Sunday, 19 January 2014

Sir Samuel Romilly

Barry pub name commemorates successful legal reformer 

The Sir Samuel Romilly, Barry, South Glamorgan

Sir Samuel Romilly (1757 – 1818) was a successful legal reformer who did much to end both the slave trade and capital punishment for minor crimes.

The Londoner used a legacy of £2,000 to train as a lawyer and in 1786 he published his book Observations in which he opposed an increase of capital punishments. When Granville Sharp and Thomas Clarkson formed the Society for the Abolition of the Slave Trade, Romilly supported the organisation and his activities brought him into contact with William Wilberforce and Jeremy Bentham.

When the London Corresponding Society campaigned for a widening of the electoral franchise and suffered prosecution, Romilly successfully defended John Binns against a charge of seditious words in 1797.

On entering the House of Commons in 1806 as MP for Queenborough in Kent, Romilly became Solicitor General under the Whig administration led by Lord Grenville, a staunch slave trade opponent. When the Foreign Secretary, Charles Fox, presented a series of bills to ban the slave trade in British colonies they were passed overwhelming in the House of  Commons and the Lords.

Romilly believed this was “the most glorious event, and the happiest for mankind, that has ever taken place since human affairs have been recorded.” The 1807 Abolition of the Slave Trade Act did not however mark the end of slavery as by ruling that British captains found trading would simply be fined - £100 for each slave found on board - then captains captured by the British Navy often preferred to throw slaves overboard rather than pay up.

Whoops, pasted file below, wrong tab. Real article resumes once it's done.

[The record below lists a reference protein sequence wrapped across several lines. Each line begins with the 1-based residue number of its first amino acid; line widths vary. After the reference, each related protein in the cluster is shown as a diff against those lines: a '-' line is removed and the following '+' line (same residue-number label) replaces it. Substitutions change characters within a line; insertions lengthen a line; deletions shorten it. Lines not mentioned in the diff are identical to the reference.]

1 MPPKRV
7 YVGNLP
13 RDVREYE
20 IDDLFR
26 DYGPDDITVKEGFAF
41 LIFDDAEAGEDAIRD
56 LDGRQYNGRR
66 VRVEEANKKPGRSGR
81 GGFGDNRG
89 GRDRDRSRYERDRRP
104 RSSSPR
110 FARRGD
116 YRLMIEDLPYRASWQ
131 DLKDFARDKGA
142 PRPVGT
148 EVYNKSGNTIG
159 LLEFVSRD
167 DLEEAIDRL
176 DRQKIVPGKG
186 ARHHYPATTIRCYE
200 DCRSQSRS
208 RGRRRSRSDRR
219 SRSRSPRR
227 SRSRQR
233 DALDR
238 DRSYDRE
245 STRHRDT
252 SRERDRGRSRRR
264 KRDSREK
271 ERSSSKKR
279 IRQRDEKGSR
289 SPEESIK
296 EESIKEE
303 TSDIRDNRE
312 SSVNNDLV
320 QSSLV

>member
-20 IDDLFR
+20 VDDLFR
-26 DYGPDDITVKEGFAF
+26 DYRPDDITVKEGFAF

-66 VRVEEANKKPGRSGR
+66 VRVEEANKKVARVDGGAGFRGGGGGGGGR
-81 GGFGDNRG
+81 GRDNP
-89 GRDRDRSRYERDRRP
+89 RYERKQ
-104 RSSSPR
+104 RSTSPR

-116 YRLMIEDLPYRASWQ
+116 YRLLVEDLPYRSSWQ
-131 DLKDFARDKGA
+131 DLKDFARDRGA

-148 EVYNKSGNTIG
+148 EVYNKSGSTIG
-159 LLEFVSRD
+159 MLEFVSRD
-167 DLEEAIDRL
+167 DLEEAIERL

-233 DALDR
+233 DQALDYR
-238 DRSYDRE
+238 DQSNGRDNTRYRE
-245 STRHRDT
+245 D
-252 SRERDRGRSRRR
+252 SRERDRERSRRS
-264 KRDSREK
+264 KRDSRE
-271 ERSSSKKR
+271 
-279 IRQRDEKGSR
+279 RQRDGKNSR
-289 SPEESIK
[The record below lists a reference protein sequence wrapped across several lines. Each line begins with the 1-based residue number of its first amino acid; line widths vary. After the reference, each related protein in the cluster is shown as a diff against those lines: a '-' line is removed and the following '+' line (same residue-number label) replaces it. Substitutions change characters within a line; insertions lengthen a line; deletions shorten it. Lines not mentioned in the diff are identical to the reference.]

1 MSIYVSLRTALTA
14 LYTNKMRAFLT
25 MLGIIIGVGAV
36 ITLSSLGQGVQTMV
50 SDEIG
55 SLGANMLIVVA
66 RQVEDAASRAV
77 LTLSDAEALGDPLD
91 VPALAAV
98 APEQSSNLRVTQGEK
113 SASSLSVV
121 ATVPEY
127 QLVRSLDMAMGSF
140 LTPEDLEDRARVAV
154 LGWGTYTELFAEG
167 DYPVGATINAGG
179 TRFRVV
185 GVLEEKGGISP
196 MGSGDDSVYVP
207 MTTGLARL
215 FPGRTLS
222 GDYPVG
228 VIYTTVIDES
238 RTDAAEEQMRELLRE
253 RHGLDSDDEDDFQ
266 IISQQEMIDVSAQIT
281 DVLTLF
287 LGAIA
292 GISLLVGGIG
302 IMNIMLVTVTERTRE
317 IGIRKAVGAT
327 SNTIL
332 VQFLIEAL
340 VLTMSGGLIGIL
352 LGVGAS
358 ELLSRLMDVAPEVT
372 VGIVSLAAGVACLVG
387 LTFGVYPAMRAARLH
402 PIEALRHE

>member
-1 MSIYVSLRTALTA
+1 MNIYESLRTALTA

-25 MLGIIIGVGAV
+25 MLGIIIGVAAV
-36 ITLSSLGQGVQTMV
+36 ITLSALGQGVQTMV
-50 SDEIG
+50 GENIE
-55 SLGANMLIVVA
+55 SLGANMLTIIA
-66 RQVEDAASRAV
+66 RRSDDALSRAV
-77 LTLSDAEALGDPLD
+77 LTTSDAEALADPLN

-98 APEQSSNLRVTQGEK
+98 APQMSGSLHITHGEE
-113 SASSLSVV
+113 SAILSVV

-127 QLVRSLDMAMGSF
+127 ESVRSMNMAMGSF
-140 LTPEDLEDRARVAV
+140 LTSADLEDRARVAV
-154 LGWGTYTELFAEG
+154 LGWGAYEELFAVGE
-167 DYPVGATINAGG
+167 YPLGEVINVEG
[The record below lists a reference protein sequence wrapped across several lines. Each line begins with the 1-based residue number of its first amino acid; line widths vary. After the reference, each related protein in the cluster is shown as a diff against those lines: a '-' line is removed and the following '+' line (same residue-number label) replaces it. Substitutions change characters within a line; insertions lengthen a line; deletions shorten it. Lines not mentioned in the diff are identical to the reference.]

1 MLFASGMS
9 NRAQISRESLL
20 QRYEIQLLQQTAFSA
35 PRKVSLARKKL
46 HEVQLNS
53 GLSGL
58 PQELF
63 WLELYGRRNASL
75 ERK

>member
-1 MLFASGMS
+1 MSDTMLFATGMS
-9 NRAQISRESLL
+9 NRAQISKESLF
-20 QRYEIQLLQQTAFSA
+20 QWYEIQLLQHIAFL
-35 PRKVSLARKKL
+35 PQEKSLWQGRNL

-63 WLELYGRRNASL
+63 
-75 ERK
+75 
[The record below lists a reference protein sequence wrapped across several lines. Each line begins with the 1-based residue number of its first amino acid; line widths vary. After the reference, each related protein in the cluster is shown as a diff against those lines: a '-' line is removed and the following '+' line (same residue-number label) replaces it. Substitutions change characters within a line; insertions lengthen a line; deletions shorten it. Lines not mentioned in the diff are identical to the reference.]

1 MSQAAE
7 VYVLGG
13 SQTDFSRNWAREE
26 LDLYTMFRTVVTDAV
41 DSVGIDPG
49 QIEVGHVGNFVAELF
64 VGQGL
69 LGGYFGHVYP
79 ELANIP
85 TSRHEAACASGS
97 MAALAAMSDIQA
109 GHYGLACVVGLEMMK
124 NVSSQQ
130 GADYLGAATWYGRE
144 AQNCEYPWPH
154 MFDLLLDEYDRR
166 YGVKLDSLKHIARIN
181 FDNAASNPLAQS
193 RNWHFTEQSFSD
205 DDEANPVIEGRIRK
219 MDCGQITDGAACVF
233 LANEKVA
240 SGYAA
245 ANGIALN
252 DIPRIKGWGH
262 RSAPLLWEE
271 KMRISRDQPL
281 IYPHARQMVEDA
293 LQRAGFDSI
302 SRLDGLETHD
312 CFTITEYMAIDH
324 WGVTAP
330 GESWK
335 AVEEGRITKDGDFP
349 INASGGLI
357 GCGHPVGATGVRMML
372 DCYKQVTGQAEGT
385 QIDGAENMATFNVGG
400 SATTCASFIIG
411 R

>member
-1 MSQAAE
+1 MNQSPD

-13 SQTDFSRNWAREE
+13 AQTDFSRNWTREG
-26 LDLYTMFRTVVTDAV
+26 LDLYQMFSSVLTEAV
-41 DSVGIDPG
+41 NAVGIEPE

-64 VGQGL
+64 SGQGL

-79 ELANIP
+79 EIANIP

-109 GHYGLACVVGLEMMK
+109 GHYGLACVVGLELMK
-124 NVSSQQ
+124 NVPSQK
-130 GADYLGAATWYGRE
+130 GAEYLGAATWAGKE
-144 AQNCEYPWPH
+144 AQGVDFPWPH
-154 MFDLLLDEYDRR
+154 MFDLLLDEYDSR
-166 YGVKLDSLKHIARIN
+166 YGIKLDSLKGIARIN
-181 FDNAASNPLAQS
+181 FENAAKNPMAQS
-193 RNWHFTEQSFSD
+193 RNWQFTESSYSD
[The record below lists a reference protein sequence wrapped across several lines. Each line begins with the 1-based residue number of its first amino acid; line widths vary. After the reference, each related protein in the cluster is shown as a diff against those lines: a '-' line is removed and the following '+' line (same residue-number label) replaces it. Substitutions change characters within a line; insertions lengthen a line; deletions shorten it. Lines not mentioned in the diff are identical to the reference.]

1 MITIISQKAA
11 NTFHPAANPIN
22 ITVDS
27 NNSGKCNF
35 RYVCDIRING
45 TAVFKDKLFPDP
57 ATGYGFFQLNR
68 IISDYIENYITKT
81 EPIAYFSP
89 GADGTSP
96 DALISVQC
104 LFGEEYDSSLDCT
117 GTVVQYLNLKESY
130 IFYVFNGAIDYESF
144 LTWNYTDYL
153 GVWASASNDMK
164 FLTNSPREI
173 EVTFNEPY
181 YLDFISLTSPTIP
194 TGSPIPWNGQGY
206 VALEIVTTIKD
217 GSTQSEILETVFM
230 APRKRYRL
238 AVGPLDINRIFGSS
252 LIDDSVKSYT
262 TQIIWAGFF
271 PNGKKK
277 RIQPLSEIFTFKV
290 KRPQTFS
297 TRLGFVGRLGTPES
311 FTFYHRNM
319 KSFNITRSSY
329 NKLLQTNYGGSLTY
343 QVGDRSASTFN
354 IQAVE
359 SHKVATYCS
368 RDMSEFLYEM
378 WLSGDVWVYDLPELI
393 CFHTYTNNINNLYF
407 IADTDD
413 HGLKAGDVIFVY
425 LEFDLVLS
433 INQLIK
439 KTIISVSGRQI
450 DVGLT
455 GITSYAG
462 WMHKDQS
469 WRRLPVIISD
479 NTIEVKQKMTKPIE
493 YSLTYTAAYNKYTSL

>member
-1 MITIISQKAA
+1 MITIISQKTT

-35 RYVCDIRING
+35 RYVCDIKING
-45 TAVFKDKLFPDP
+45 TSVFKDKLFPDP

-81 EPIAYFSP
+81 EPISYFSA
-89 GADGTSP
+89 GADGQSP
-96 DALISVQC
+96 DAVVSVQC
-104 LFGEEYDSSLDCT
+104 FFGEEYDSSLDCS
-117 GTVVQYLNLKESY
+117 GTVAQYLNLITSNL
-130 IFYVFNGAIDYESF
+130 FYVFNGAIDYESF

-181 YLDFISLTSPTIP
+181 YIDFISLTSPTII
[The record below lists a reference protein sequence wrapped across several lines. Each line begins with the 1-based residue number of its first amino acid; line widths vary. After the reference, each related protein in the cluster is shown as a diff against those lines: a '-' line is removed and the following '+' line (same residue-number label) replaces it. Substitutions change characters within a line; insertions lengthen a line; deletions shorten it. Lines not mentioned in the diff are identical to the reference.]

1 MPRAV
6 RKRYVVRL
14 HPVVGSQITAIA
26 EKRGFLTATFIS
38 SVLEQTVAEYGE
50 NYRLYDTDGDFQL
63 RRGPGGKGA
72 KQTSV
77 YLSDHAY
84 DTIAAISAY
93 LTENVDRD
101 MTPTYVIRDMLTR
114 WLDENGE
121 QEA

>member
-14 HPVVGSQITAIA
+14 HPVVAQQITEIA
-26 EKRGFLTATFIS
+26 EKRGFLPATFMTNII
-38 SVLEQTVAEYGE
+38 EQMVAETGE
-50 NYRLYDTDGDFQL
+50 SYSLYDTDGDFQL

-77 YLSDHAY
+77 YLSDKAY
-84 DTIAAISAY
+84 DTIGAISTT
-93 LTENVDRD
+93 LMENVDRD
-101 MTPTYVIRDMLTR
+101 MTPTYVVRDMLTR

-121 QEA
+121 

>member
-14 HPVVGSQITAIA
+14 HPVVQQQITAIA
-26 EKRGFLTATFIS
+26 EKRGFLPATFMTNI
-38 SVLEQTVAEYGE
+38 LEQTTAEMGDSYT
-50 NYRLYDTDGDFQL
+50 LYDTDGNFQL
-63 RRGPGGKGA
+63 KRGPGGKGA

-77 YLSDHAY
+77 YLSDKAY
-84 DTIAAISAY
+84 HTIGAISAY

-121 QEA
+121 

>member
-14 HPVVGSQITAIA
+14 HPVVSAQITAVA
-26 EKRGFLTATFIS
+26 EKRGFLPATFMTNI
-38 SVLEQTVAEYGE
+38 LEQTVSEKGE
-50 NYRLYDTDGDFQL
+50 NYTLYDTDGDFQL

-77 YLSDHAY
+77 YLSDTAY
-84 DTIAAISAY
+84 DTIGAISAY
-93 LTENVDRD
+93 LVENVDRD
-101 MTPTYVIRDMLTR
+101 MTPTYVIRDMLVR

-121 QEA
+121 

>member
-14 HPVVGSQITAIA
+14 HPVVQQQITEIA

Slavery was to be finally abolished in the British Empire on 1 January 1834, by which time Romilly had been dead for over fifteen years after he killed himself only weeks after his wife, Margaret Garnault, died. 

In the decade before Romilly, rather than face it without his wife, took his life he led the campaign to restrict the death penalty. His liberal views were not matched by his Parliamentary colleagues and he found it difficult to persuade them to pass legislation. He did though manage to repeal statute’s, which made it a capital offence to steal from a person, and also for soldiers caught begging without a pass from a magistrate or his commanding officer. In 1814 he succeeded in abolishing hanging, drawing and quartering.

Romilly’s son, John followed in his father’s footsteps by becoming an MP and served as Solicitor General and Attorney General between 1846 and 1851. He became Baron Romilly of Barry in 1866 and owned a considerable estate in the Vale of Glamorgan. The Sir Samuel Romilly pub was opened by J.D Weatherspoon’s four years ago and serves a large selection of drinks, refreshments and food to people of all ages

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